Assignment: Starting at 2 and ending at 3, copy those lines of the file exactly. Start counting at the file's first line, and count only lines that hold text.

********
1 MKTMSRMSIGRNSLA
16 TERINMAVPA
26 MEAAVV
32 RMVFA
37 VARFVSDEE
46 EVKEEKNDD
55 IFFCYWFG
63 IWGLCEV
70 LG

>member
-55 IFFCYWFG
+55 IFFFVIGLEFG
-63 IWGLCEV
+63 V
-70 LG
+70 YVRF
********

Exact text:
16 TERINMAVPA
26 MEAAVV